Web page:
I didn't know you could use an arduino without providing exactly 5 volts. If I use rechargeables AAs, 1.2 * 4 is 4.8 volts. Would that damage the arduino at all?
No, this is just fine for the AVR and the FTDI chip (3.3 to 5.3 is a safe margin). Note that fresh 1.5 batteries have an open circuit voltage of around 1.65 volts.
Also, can you program an RTC to give a pulse every X seconds?
One second will be fine as well, just go to sleep (x-1) times again; my alarm clock calls that "snooze"
As for a switching supply, I assume that that is a power supply that turns on or off when it detects a pulse? In that case, the RTC would give it a pulse at t = 0, the arduino turns on, then maybe the RTC (or arduino, I guess) sends another pulse at t = .1 seconds or so to turn the arduino off. The cycle then repeats?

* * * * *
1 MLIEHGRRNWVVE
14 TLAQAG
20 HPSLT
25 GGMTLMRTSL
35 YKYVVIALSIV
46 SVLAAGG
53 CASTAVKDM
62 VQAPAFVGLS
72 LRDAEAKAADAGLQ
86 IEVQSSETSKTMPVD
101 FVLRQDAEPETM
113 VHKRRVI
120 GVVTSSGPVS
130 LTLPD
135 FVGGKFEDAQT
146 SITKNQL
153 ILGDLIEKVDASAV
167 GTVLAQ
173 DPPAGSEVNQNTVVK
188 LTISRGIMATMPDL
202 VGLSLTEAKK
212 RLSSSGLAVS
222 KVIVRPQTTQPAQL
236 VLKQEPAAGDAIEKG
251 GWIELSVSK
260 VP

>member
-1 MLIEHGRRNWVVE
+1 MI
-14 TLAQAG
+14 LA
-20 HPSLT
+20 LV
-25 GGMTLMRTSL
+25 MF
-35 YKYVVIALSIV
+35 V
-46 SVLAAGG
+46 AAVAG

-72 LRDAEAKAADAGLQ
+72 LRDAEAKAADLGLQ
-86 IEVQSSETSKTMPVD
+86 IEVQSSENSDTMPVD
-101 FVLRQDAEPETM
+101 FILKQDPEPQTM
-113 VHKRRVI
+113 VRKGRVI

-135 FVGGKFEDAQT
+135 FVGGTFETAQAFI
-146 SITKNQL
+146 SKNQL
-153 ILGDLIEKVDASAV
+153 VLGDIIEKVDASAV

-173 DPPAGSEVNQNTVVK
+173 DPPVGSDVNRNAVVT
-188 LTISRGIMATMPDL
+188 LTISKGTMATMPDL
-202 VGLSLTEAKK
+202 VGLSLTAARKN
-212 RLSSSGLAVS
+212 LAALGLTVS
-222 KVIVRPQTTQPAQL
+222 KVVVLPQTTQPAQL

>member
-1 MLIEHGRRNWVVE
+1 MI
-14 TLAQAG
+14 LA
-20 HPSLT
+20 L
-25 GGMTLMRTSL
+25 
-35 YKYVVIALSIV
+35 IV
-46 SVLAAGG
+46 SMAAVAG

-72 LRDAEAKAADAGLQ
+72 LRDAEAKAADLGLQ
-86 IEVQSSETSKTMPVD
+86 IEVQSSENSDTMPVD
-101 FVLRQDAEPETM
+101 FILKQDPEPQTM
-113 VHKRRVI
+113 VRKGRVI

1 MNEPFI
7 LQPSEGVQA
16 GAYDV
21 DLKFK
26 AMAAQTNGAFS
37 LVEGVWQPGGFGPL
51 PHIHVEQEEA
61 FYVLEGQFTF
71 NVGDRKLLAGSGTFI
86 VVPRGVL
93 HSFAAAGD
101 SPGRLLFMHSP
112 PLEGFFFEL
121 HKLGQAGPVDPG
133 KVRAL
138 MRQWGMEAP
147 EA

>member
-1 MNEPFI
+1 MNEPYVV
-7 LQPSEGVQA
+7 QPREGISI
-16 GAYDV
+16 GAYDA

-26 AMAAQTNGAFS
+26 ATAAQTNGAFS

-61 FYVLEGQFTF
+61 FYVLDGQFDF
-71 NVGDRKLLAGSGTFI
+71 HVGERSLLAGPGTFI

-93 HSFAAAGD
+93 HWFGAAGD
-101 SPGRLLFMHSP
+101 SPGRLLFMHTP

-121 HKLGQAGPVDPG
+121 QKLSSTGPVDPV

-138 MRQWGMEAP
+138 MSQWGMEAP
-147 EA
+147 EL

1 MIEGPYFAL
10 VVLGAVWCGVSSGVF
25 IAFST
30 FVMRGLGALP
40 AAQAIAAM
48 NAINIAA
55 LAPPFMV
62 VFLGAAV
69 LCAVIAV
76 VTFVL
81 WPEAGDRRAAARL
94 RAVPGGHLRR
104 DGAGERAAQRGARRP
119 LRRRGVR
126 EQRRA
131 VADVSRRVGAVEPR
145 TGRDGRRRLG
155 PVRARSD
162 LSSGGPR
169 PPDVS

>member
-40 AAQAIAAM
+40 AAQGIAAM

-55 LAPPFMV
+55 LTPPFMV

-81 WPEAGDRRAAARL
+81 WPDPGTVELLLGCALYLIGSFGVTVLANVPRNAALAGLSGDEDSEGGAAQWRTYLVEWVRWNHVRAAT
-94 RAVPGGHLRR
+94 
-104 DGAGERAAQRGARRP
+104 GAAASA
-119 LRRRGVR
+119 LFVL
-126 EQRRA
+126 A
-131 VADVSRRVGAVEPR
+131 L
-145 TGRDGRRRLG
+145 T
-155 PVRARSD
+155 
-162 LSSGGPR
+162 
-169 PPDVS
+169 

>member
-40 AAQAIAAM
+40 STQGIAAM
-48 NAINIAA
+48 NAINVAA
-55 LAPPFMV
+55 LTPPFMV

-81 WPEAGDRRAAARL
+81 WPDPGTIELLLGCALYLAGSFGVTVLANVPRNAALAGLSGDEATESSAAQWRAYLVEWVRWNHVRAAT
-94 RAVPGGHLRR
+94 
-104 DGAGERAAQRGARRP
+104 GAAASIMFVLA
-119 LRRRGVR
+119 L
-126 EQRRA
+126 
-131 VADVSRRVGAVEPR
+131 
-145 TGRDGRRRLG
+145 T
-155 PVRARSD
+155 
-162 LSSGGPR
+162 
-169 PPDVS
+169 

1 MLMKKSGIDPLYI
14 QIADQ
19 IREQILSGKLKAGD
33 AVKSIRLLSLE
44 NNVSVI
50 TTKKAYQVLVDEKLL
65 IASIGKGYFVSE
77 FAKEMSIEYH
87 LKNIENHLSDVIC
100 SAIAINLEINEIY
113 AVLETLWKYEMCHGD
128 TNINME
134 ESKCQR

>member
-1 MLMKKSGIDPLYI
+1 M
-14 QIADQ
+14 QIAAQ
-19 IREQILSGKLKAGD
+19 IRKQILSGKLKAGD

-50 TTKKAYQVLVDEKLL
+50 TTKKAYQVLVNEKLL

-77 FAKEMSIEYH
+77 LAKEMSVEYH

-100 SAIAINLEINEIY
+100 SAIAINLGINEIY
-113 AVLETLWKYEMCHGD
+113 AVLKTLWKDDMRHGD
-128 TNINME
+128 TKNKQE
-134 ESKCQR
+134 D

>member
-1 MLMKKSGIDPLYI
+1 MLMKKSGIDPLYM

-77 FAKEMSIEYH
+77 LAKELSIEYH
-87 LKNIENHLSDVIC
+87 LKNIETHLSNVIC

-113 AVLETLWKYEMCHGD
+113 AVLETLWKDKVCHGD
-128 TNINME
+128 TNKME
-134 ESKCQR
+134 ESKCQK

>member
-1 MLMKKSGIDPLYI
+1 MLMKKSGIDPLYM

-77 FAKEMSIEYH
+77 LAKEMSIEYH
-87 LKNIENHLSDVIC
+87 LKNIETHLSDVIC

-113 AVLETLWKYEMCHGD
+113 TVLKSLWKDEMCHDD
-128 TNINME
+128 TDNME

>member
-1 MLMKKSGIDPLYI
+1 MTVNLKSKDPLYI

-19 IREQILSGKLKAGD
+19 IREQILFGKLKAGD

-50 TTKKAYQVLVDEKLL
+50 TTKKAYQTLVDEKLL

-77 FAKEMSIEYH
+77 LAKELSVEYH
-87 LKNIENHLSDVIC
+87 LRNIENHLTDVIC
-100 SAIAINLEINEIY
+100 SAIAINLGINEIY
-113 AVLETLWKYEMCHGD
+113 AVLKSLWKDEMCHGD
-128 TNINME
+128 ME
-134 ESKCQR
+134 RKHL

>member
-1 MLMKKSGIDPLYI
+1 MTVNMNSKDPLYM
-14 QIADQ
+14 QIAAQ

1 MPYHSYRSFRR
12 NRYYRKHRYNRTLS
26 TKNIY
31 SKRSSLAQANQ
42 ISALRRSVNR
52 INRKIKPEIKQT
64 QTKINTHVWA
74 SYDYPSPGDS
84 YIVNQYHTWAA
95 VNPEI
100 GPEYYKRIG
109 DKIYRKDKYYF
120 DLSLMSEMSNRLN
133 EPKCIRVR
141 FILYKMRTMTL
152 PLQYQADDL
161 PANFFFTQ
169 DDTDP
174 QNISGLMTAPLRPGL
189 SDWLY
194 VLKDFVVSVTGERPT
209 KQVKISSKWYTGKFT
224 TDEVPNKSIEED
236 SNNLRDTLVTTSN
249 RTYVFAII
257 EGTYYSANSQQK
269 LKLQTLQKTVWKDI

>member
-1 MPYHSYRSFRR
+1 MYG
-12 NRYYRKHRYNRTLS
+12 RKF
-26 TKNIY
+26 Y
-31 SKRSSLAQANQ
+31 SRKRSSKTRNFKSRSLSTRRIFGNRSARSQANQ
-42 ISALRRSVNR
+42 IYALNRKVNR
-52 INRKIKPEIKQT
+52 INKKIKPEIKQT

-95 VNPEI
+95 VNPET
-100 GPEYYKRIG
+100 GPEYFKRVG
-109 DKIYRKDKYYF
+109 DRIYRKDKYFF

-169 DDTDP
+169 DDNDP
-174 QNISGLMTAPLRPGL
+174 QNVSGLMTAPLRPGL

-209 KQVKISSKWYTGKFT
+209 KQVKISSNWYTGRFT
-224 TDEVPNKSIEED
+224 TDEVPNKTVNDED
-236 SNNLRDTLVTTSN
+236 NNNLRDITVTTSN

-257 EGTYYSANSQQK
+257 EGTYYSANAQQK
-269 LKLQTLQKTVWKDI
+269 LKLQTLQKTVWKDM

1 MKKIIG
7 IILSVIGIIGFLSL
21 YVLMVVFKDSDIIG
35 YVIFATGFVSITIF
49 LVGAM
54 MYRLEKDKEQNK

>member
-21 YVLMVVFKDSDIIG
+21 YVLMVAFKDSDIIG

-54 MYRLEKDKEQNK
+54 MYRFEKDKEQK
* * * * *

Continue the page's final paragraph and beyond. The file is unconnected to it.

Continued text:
Quite similar. You will need an external chip, a "retrigerable one-shot". A switching regulator (as the popular LM2574 or LM2575) needs a permanent "On"-signal. They generally works between (Voutput+1) and 40 volts. So it is fine to use 12 or 24 car batteries for suply. There are also so called "boost" regulators which convert from 3 volts (=2x AA cells) to 5 volts